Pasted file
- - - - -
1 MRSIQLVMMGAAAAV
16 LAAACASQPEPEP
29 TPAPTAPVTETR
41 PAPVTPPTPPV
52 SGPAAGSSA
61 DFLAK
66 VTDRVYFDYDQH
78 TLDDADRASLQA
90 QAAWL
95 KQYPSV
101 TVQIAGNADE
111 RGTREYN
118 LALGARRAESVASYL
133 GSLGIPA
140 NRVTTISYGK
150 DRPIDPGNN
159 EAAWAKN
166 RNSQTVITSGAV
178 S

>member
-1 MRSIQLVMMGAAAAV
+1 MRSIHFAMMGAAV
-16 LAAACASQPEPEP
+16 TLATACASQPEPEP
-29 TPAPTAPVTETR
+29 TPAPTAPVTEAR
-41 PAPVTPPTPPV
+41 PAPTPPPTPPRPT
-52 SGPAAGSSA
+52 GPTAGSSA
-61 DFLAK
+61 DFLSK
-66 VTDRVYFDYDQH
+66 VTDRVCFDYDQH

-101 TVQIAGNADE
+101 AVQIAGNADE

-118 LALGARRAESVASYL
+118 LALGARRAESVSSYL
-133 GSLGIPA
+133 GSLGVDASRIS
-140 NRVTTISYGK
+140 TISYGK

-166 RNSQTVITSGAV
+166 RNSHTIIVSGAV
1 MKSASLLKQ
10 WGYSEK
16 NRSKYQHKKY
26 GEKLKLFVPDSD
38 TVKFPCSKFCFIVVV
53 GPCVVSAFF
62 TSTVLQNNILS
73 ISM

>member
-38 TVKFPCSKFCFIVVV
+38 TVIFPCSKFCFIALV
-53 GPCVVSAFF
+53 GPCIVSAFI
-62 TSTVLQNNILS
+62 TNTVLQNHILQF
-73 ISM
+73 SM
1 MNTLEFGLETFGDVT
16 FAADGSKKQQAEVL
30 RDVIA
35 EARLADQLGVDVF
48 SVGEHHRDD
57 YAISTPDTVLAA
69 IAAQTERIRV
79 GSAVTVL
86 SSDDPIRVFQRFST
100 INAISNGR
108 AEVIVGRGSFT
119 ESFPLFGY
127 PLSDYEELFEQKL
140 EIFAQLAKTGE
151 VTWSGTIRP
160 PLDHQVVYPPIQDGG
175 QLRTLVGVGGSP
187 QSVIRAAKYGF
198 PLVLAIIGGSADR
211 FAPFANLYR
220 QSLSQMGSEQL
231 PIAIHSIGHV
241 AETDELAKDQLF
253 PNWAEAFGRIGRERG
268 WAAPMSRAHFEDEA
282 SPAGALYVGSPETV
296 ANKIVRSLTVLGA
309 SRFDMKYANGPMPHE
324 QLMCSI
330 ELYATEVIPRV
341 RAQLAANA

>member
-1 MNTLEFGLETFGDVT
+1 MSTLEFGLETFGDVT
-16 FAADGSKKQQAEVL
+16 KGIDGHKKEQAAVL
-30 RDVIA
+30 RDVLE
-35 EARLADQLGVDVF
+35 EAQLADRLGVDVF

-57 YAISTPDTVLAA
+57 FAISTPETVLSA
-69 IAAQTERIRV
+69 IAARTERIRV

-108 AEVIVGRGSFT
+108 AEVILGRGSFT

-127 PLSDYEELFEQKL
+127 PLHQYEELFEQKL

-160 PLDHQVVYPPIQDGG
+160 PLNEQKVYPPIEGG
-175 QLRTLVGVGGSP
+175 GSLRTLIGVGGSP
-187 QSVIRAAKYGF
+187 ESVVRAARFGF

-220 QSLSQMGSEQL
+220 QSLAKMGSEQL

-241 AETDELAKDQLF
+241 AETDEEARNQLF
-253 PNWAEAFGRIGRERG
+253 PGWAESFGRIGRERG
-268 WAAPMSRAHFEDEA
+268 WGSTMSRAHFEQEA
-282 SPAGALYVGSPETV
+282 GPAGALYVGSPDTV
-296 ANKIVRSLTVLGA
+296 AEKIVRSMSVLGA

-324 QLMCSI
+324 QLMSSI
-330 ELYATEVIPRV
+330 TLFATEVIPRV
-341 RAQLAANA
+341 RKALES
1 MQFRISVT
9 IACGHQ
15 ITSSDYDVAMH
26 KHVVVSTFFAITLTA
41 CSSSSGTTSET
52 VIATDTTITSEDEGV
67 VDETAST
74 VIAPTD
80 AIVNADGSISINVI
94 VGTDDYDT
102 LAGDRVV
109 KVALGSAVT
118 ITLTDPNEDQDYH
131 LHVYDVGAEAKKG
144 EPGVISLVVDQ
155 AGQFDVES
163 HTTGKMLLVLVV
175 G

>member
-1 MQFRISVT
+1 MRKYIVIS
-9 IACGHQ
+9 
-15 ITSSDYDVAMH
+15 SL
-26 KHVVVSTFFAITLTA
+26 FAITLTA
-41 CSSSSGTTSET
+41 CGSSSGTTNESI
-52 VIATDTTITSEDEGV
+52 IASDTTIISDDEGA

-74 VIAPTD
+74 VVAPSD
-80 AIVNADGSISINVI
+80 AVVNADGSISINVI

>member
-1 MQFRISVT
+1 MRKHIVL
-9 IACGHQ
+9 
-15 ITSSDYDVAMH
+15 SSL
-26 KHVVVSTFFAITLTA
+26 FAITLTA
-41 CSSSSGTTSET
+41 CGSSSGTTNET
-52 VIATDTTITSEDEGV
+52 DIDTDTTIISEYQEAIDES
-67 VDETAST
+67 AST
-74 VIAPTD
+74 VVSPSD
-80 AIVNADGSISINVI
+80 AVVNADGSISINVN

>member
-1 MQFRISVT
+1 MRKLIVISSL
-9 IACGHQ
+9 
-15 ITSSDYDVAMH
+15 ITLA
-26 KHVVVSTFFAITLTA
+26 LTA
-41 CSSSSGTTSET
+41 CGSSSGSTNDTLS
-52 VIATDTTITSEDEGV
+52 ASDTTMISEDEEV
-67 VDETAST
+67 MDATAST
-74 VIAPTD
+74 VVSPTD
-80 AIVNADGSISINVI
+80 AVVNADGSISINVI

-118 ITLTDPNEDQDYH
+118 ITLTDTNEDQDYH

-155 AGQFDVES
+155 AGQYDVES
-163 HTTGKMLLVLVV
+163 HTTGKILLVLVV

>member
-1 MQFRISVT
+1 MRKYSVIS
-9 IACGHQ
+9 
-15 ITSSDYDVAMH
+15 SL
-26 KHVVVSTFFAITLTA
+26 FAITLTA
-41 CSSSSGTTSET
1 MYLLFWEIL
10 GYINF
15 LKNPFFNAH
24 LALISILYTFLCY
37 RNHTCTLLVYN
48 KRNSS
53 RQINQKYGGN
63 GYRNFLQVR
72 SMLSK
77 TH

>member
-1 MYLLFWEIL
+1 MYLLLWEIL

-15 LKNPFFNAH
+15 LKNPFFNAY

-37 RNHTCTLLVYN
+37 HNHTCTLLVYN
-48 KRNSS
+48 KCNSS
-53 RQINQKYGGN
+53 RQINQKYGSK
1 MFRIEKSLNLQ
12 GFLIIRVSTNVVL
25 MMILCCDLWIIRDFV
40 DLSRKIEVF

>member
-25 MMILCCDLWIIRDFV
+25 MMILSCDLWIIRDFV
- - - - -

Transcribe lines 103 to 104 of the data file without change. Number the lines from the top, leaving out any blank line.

+57 FAISTPETVLSA
-69 IAAQTERIRV